January 4 and 5 2014



On Saturday 4th and partly on Sunday 5th January our website was either unavailable or only sporadically available.

This was caused by a serious infrastructure failure at our Internet Service Provider (ISP) and outside of our control. Several thousand other businesses were also affected.

The outage also briefly affected email services, leading to the possible loss of emails. If you sent emails to us and do not hear back within the time you expected, please resend the mail or call 01202 300123.

As of Sunday 5th 12.00hrs, the matter appears to be resolved, but we are told that there may be further interruptions of service for a short time as matters are being fully dealt-with.

We apologise for any inconvenience caused to our users and we are monitoring the situation.

December 6 2013



Direct Debit and abolition of the tax disc


The government is changing the law in 2014 to reduce tax administration costs and burdens associated with vehicle tax.


DVLA will offer motorists the ability to spread their vehicle tax payments should they wish to do so. From 1 October 2014 motorists will be able to pay vehicle tax by direct debit annually, biannually or monthly.

Also from 1 October 2014, the paper tax disc, first issued on 1 January 1921, will no longer be issued and required to be displayed on a vehicle windscreen.

Vehicle tax will still need to be paid but with DVLA having a digital record of who has and has not paid, a paper tax disc is no longer necessary as proof that vehicle tax is paid.

Read More


November 28 2013


Driver and Vehicle Standards Agency to replace VOSA and DSA




A new agency with responsibility for maintaining driver and vehicle standards has been launched today (Thursday 28 November 2013).


The Driver and Vehicle Standards Agency will replace the Vehicle and Operator Services Agency (VOSA) and the Driving Standards Agency with responsibilities for setting, testing and enforcing driver and vehicle standards in Great Britain.


There will be a gradual introduction of the new agency name ahead of the formal launch in April 2014, with no change to the level or quality of services during the transition period.


You can read a full announcement from the Department for Transport.



Approved driving instructors (ADIs)


We want to keep costs to a minimum, so the new agency’s branding will be phased in gradually. ADIs’ and PDIs’ badges do not need to be replaced. They must still be displayed in your windscreen as usual at all times while you are operating as a driving instructor.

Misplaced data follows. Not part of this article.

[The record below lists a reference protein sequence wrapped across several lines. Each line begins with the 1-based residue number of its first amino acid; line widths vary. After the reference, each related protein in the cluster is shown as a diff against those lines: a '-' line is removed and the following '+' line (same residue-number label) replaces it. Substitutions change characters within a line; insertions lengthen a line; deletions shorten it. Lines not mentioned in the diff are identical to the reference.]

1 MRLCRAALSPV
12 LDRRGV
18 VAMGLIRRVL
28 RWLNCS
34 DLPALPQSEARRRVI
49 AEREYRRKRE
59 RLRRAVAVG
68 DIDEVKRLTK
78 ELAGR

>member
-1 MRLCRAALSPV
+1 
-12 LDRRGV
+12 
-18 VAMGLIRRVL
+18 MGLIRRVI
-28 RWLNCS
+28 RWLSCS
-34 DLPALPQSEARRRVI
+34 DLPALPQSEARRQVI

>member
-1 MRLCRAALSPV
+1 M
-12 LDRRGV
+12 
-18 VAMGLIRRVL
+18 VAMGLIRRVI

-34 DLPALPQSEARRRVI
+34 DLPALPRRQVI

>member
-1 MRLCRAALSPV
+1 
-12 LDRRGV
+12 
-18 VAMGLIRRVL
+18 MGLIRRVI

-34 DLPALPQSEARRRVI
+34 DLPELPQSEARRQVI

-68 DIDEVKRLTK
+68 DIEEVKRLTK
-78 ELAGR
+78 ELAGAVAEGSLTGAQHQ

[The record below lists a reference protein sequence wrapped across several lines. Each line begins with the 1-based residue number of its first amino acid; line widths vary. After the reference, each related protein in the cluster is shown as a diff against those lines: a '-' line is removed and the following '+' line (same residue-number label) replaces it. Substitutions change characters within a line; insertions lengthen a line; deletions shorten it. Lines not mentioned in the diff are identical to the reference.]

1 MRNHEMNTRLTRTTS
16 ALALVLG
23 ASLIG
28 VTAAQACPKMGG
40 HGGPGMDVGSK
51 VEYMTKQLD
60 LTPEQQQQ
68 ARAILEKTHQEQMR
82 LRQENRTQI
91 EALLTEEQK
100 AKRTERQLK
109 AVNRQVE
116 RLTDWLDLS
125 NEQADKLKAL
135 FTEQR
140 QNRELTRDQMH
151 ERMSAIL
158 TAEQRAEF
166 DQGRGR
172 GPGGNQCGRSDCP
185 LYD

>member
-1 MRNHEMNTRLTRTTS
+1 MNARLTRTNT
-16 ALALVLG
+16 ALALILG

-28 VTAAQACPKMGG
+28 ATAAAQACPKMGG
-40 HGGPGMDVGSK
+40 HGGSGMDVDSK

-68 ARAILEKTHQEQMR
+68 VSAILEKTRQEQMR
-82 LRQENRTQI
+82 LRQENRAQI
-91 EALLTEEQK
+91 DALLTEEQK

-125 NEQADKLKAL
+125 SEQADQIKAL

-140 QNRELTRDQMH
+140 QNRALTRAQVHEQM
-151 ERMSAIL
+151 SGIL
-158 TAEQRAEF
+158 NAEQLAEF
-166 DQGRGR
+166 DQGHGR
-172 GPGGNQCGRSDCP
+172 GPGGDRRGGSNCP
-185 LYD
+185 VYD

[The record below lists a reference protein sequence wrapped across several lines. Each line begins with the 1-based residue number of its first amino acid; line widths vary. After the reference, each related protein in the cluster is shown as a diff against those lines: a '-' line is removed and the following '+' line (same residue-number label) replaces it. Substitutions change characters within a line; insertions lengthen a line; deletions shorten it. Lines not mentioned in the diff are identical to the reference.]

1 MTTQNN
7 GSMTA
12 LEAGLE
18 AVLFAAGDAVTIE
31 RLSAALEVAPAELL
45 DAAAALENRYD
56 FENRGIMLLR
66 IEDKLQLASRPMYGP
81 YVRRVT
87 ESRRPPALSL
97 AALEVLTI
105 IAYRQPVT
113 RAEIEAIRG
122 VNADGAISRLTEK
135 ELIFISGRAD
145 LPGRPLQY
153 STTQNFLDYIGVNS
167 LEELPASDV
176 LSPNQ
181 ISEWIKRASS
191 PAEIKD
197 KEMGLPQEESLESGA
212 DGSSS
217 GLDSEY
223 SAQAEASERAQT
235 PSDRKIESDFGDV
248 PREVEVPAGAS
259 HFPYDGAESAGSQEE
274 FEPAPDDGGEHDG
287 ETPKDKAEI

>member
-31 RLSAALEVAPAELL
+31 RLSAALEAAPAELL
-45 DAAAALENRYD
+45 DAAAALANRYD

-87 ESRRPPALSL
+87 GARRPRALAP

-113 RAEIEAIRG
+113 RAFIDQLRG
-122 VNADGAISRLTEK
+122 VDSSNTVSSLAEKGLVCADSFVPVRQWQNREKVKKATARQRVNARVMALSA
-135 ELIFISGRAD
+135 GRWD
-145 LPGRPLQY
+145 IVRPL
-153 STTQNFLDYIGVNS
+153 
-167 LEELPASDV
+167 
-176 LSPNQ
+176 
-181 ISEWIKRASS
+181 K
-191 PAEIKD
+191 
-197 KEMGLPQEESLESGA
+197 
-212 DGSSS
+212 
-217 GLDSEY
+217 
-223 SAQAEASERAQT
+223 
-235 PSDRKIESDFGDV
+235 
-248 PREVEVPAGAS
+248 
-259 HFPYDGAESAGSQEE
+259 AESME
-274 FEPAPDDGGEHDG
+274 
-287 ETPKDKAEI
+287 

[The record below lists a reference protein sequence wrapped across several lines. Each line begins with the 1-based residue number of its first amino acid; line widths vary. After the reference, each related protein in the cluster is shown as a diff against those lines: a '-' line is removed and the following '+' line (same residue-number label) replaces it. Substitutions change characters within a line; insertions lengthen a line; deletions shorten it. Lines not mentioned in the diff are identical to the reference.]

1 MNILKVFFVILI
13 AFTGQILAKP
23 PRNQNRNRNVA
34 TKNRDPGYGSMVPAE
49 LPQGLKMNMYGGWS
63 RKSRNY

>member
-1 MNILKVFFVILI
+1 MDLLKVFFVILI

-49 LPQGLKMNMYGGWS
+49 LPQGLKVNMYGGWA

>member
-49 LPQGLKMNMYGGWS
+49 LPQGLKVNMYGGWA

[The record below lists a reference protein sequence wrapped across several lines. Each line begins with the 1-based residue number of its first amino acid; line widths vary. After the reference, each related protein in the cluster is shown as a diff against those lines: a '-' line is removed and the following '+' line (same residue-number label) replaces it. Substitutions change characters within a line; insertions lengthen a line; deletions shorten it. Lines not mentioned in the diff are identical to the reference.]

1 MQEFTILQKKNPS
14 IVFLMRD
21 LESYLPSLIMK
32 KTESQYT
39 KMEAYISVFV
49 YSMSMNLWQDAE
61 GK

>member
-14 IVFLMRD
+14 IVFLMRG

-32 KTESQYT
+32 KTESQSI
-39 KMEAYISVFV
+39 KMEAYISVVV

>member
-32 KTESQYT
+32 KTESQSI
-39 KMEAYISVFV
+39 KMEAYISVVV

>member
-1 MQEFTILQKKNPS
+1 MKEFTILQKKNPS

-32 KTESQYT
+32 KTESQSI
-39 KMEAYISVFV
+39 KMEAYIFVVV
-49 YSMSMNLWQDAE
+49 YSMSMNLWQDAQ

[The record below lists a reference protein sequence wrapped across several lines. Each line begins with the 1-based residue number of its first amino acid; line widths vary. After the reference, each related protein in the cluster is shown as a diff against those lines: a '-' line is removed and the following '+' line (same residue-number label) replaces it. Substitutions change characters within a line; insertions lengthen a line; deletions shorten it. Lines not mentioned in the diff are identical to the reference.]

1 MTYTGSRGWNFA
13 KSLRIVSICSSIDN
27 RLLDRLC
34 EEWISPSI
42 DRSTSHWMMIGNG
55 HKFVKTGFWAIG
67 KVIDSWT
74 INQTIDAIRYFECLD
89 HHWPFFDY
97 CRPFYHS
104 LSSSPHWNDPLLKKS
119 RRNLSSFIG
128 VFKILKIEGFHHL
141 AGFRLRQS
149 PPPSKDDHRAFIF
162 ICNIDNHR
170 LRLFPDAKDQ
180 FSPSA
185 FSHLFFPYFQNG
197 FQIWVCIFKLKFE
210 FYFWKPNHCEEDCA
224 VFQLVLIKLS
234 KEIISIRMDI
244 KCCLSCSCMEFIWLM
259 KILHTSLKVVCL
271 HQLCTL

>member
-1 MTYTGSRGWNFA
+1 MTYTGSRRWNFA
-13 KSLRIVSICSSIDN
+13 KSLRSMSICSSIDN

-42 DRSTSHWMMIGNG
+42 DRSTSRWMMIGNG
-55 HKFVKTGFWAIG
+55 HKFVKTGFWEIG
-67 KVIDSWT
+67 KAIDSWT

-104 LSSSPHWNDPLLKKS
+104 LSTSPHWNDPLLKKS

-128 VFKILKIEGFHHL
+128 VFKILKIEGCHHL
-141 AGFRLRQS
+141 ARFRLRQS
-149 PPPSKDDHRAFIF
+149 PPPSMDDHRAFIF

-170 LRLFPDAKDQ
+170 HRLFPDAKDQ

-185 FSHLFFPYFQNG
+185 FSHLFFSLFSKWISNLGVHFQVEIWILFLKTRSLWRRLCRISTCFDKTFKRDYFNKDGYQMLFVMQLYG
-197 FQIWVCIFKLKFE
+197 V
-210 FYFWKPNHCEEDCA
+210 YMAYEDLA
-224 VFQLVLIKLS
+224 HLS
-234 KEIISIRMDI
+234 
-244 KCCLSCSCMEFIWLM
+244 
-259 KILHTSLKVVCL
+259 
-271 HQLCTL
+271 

Any other DSA documents will still be valid until further notice.


For the time being, the official title of ADIs is still ‘Driving Standards Agency Approved Driving Instructor’. The Department for Transport has launched a consultation on the changes that need to be made to legislation to reflect the new name. We’ll let you know when this will change.

You can still access all of DSA’s online services in the usual way from GOV.UK.



Authorised Testing Facilities (ATF) and MOT garages


The change in name does not affect the ATF or MOT garage logos which will remain in place. All other documents will still be valid during the transition period.


You can still access all of VOSA’s online services in the usual way from GOV.UK.



October 11 2013



End to foreign language driving tests


Driving test candidates will no longer be able to use foreign language voiceovers and interpreters on their test from 7 April 2014.

The move, announced today (10 October 2013) by Road Safety Minister Robert Goodwill, follows a public consultation.

Currently people can:

This will stop from 7 April 2014.

“Right skills to use our roads”

Patrick McLoughlin, Secretary of State for Transport, said:

We want to make sure that all drivers have the right skills to use our roads safely and responsibly. One area where we can help ensure this is by requiring all test candidates to take the test in English or Welsh, the national languages.

This will help to ensure that all new drivers will be able to understand traffic updates or emergency information when they pass their test. It will also help us to reduce the risk of fraud by stopping interpreters from indicating the correct answers to theory test questions.

Review of foreign language support

The Driving Standards Agency (DSA) consulted earlier this year on a series of proposals reviewing the level of foreign language support available to candidates.

This was in response to concerns about:

  • potential road safety implications
  • the risk of fraud
  • the cost of providing translations

Almost 2,000 people had their say on the proposals. 

Support for the withdrawal of foreign languages

More than 70% of the people who responded supported the withdrawal of foreign language voiceovers and interpreters on tests.

Many people agreed that a lack of understanding of the national language meant that some drivers may not be able to:

  • understand traffic signs
  • speak with traffic enforcement officers
  • read details of the rules of the road

There was also support for encouraging candidates to learn the national language to improve social cohesion.

Candidates with special needs

Candidates with dyslexia or other reading difficulties will still be able to take their theory test with an English or Welsh language voiceover.

Candidates who are deaf or have hearing difficulties will still be able to:

  • take their theory test in British sign language (BSL)
  • take a BSL interpreter with them on their practical test

Read the article at



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